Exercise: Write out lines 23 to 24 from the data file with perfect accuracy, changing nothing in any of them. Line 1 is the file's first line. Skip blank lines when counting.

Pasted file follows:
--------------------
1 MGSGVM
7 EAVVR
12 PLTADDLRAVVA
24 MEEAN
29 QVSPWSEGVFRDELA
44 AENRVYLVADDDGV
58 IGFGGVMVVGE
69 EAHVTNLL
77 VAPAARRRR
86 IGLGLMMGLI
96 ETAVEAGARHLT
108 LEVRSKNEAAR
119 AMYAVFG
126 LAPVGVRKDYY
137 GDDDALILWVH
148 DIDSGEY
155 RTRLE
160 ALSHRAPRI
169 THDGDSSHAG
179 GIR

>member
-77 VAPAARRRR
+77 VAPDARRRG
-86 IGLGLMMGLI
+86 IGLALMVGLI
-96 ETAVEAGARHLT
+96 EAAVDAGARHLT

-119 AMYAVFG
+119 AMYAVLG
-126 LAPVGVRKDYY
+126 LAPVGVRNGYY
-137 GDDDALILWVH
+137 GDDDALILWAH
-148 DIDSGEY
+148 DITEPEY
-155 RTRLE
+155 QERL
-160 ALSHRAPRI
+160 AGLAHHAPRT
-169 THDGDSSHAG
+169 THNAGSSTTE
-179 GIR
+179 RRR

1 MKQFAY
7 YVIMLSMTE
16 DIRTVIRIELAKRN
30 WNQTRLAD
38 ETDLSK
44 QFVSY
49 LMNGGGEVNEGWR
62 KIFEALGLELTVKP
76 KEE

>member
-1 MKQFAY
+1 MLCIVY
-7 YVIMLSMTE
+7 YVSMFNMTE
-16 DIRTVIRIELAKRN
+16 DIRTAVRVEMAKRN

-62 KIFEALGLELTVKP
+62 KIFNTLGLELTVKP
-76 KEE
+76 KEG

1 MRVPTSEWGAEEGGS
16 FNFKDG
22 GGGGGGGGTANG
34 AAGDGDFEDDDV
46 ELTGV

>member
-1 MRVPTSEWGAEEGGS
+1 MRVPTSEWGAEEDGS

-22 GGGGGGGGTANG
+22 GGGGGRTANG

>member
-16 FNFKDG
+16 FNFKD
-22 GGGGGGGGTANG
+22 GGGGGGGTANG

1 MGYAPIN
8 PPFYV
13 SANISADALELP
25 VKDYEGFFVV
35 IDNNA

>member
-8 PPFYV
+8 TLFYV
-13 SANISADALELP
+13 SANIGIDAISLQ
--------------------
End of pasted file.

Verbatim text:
+77 VAPDARRRG
-86 IGLGLMMGLI